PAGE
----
Former Virginia Gov. Terry McAuliffe (D), running for his second non-consecutive term as Virginia’s most senior elected official, has become the subject of criticism after remarks from a Tuesday night debate.
During the debate, McAuliffe claimed he thought parents should have little to no input on what their children are being taught in schools.
“I don’t think parents should be telling schools what they should teach,” McAuliffe said.
The shocking statement that comes with only about a month left in the election cycle, as Virginians prepare to head to the polls on November 2.
The campaign for McAuliffe’s opponent, businessman Glenn Youngkin, immediately jumped on the former governor for his comments.
“Terry McAuliffe believes that parents should have no say in their children’s education so that he and his radical special interest allies can keep pushing their political agenda into classrooms,” Christian Martinez, a spokesman for the Youngkin campaign told The Virginia Star. As governor, McAuliffe shut down parents who wanted a better education and more choices for their children, and his disastrous policies and lower standards have led to plummeting SOL scores and more students being left behind. Glenn Youngkin will get politics out of our schools and be a champion for parents and students.”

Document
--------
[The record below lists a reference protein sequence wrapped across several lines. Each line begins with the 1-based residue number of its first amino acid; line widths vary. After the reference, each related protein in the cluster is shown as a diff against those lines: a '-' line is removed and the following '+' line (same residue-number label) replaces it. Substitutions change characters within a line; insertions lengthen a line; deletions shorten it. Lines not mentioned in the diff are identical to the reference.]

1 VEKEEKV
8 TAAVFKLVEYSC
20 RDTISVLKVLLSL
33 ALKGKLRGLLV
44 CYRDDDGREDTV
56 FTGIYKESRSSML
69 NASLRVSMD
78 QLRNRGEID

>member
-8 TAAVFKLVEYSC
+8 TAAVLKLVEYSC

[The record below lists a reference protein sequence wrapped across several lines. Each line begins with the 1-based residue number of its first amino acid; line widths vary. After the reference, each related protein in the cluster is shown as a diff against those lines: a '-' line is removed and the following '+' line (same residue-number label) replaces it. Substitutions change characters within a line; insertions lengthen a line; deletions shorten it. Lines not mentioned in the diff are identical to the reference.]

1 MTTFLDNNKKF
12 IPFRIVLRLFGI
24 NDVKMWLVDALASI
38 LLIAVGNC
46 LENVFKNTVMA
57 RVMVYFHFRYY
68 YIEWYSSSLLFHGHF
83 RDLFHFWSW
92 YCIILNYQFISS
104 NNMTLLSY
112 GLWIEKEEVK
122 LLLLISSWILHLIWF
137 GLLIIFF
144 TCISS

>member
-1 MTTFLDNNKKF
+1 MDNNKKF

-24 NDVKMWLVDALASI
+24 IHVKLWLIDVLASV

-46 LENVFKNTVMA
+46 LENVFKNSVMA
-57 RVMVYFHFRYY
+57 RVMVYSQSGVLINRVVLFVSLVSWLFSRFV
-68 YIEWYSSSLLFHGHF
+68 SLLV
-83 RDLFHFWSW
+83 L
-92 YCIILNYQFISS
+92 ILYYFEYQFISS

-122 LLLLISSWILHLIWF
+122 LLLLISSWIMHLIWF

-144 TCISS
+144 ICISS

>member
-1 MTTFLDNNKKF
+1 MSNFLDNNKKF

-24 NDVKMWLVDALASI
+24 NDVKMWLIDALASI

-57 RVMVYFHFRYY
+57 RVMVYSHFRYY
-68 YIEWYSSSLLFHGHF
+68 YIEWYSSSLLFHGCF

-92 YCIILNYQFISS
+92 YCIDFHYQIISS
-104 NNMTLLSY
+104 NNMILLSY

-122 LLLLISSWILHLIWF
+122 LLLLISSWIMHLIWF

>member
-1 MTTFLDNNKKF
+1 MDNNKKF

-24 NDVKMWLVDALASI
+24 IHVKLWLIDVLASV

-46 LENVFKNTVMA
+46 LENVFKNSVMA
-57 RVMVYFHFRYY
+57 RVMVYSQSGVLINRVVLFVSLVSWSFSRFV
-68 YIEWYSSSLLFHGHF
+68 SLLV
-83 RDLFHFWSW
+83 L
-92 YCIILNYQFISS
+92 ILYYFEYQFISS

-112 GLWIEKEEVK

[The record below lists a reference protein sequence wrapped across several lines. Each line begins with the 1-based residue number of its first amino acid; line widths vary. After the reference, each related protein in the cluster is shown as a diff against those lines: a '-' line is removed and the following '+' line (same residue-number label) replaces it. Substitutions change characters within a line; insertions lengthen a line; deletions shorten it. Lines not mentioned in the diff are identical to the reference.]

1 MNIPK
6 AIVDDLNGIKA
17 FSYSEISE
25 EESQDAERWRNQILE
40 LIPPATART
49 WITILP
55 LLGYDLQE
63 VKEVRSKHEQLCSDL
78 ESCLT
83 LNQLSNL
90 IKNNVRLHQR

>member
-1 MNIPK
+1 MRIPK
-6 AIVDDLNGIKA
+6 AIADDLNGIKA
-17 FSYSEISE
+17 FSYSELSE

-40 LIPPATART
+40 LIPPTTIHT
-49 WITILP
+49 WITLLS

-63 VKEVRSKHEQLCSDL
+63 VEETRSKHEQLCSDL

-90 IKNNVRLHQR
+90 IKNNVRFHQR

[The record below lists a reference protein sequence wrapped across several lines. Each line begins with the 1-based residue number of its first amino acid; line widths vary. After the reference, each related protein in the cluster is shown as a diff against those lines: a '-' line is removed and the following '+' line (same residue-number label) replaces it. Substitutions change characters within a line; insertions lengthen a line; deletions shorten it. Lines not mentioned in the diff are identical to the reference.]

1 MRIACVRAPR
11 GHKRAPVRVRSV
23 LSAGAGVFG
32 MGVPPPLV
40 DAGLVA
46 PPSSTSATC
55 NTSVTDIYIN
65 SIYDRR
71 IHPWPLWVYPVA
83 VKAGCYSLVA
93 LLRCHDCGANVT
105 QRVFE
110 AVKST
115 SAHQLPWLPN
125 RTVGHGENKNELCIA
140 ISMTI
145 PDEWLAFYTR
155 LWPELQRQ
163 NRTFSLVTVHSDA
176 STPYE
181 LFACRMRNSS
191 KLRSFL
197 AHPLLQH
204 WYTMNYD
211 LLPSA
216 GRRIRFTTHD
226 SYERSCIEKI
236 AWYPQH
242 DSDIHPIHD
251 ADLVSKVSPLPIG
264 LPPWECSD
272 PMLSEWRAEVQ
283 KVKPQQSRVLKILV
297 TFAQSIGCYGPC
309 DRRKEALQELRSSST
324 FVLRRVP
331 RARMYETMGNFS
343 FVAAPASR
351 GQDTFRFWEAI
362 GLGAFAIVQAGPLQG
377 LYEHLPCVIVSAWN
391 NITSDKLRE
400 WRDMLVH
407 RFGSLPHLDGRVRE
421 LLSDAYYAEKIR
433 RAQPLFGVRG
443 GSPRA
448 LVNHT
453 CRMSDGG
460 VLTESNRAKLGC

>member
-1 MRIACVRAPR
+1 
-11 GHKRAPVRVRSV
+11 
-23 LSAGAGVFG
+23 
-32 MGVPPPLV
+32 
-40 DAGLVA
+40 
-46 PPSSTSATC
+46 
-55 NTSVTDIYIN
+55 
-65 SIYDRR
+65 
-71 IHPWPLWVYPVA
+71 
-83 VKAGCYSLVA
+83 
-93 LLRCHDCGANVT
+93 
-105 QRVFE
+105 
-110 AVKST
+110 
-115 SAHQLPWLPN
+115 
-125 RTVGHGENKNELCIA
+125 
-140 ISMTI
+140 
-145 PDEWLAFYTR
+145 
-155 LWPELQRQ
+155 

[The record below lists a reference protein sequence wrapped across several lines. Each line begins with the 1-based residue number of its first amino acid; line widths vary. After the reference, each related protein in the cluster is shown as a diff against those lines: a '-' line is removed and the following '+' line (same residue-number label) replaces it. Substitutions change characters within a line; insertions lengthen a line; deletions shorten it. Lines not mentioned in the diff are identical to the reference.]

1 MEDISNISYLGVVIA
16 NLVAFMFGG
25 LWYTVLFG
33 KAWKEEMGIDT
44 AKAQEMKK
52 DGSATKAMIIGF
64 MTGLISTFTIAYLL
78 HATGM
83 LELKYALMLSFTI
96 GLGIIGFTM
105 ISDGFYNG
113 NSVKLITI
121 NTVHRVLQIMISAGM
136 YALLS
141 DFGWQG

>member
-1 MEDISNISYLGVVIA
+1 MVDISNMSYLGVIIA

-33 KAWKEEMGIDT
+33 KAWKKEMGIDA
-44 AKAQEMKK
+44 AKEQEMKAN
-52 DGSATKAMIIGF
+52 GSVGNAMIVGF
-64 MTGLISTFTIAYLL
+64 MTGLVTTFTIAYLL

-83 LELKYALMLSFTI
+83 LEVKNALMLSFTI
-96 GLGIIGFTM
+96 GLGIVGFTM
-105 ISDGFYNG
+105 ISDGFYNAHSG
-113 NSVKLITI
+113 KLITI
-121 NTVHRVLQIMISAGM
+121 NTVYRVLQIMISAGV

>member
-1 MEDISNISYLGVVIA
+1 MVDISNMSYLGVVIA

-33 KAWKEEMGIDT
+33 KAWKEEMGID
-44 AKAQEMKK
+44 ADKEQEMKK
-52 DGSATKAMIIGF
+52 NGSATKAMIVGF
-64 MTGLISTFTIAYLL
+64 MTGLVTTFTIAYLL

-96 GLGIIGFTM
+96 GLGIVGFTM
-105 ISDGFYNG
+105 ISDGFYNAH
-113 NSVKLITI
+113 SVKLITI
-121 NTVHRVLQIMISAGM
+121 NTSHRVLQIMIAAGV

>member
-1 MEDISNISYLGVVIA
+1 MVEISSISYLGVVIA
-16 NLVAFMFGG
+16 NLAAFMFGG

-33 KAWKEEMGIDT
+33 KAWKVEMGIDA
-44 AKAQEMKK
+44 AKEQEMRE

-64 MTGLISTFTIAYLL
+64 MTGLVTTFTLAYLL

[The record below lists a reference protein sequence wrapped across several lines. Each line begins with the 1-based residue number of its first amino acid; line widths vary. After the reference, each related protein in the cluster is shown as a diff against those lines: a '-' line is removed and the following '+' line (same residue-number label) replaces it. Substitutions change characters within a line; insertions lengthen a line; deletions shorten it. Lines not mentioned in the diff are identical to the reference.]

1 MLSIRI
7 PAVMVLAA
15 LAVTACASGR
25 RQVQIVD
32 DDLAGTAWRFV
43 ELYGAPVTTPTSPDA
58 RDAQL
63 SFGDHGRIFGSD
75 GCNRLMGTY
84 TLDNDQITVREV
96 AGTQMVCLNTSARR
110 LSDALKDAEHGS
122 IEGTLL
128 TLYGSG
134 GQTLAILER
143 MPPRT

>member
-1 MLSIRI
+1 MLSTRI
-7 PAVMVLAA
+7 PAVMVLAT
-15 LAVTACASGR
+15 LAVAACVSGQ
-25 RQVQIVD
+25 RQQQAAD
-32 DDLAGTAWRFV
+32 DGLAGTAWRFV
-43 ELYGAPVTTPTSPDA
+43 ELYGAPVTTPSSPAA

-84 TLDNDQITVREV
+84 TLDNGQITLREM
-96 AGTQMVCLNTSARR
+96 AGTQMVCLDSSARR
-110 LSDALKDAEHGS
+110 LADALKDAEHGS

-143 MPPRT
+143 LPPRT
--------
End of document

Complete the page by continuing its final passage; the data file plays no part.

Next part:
The Star reached out to McAuliffe’s campaign to see if the former governor stood by his comments, but the campaign did not respond to The Star’s comment request.
According to The Institute for Policy and Opinion Research, which interviewed 603 likely Virginia voters between September 12 and September 26., said McAuliffe leads Youngkin by a margin of 48 percent to 41 percent, with nine percent still undecided. The margin of error is four percent.
According to that poll, though, Republicans in Virginia are far more enthusiastic about voting in the election than Democrats.
Forty-three percent of Republicans said they were “extremely enthusiastic” about voting, while only 35 percent of Democrats said the same.
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